This Eastertide series is ostensibly about resurrection displayed in Scripture other than the Easter story, but it’s turning out to be just as much about ruining our favorite childhood stories from the Bible. This week, we took on Ruth. If you’re like me, you grew up thinking this was one of the great romances of the Bible. Ruth and Boaz find true love and, following a chaste courtship, live happily ever after; their union produces David and Jesus. Yay! But if we poke around under the covers, we find that Ruth was doing a little poking around under the covers herself.
The case is pretty simple. To put it bluntly, “feet” is an ancient euphemism for “genitals.” Of course, most of the time, it just means “feet,” but when you read a text about feet, see if substituting “genitals” provides a different or more sensible meaning. This is a courtship. She uncovers his “feet” and then asks him to marry her (“put your cloak over me”). Though translations put an ethical frame on his response, praising her loyalty, faithfulness, or kindness, it can also mean “to be pleasing.” She pleases him more now than the first time he encountered her. How would sneaking into his room after he is drunk and laying at his feet please him? Be realistic.
Of course, this is an interpretation; every reading is an interpretation.
Some will claim that this is, in fact, a great example of her virtue, that she lay at his feet instead of tempting him with her sexuality. One might appeal to her cultural milieu for support. After all, it was an honor/shame culture where sex outside of marriage was strictly forbidden. But I’m reminded of a conversation I had with my grandmother when it was discovered that a teenager in my family was pregnant. I told her I was surprised that people weren’t more upset. Her response, delivered with a wry smile: “This ain’t the first time this has happened.” She proceeded to explain that just about every woman on that side of the family had a rushed wedding well before her eighteenth birthday. The South is also an honor/shame culture where sex outside of marriage is strictly forbidden. And yet.
I’m not saying all this to be salacious. In Matthew’s genealogy of Jesus, he includes four women, though the family line runs exclusively through men. Rahab, though she shares a name with the prostitute of Jericho, is not likely to be one and the same. Nevertheless, Tamar acted as a prostitute to trap her father-in-law into doing the right thing. Bathsheeba was an adulterer. (Although, we must remember that Bathsheeba was the victim of a powerful and sexually aggressive man, a fact that would not have cleared her of shame in her world.) The women Matthew includes are sexually suspect in some way. After all, this genealogy ends with Mary, a young woman who was pregnant by someone other than her husband. Perhaps Ruth is similarly suspect.
I’m not the first to suggest this. However, the lesson given is usually that God can take any circumstance – even these filthy women! – and make something good out of it. But what if the lesson is, instead, that God is not particularly bothered by such things. Maybe there is nothing to be redeemed. Maybe sex and relationships are complex and can’t be contained by narrow rules. This is particularly important in considering Ruth.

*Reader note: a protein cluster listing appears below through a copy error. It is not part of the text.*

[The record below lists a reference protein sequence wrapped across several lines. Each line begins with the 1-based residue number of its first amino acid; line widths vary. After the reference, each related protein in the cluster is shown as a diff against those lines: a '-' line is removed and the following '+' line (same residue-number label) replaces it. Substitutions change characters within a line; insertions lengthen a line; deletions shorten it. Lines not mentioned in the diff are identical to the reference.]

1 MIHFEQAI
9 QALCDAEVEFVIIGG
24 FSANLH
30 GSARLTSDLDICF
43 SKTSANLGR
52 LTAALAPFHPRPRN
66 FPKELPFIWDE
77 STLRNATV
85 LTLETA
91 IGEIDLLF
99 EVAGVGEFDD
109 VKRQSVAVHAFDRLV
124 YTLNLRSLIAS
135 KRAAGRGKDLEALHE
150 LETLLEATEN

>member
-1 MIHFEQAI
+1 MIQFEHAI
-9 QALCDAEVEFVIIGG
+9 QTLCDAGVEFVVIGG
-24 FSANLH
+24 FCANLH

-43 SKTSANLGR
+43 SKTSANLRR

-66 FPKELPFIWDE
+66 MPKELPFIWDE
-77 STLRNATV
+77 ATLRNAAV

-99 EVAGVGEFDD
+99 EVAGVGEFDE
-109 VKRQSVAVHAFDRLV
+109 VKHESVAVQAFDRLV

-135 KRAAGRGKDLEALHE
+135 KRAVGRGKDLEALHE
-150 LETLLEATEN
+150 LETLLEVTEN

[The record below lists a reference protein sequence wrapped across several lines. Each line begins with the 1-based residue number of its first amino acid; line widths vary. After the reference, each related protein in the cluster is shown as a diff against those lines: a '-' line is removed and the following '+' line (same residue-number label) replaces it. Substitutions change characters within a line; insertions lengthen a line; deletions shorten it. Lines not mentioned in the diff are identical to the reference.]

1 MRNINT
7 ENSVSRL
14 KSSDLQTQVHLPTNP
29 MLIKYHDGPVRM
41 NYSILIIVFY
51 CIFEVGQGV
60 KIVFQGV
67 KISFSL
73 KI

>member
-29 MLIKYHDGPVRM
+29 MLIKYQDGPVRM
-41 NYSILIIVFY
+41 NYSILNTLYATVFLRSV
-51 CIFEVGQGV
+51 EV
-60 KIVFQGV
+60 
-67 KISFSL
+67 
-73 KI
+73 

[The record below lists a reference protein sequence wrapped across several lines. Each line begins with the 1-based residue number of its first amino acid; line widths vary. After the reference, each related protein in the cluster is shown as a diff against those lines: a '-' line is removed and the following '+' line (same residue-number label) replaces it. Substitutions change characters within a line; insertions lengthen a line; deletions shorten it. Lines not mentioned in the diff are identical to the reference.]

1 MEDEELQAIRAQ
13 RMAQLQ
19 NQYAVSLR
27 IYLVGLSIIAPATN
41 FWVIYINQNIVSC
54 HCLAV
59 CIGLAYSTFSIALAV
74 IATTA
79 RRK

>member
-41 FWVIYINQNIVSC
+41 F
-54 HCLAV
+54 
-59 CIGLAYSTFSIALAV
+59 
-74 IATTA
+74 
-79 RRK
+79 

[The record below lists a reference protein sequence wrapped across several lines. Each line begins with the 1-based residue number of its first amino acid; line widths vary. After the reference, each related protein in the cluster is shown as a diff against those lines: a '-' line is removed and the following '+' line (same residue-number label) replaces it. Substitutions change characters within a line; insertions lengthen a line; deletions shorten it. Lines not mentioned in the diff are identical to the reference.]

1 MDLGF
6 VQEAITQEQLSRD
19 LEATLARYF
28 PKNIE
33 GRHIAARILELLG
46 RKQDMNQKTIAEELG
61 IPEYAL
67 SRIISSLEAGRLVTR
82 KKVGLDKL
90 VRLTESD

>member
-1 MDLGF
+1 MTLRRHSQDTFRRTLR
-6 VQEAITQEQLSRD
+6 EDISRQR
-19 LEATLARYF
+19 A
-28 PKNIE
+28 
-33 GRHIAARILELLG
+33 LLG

Even if we accept that her courtship with Boaz was chaste, we still have to grapple with her relationship with Naomi. While this story is usually read as if Boaz is the hero, it really starts with two women. After a conversation about who she would marry, Ruth tells Naomi: “Where you go, I will go; where you lodge, I will lodge; your people shall be my people, and your God my God.” This is a marriage formula, something a bride and groom might say to each other at a wedding. I’m not suggesting that Naomi and Ruth got gay-married, though it’s not a ridiculous interpretation. Rather, I’m highlighting the fact that Naomi and Ruth pledge faithful commitment to one another without the presence or validation of a man. Their commitment to one another is the ground in which new life becomes possible.
Those of us who advocated for marriage equality all those years learned to say, “love is love.” But it’s also true that “faith is faith.” Our culture fetishizes marriage, particularly marriage between one man and one woman, as the exemplar and archetype of right relationship. But the truth is that we faithfully commit ourselves to one another in myriad ways. With or without sex. Regardless of gender. In couples, throuples, pods, or villages. Even in churches. In the end, the measure of these relationships is not how they are specifically configured, but whether they give life to the people involved. The women in Jesus’ family tree, including his own mother, would have been regarded with suspicion, sexual outliers that Jesus’ divinity and sacrifice redeemed. But faithful relationships are never something that needs to be redeemed. Rather, they are the very means by which redemption and resurrection are possible.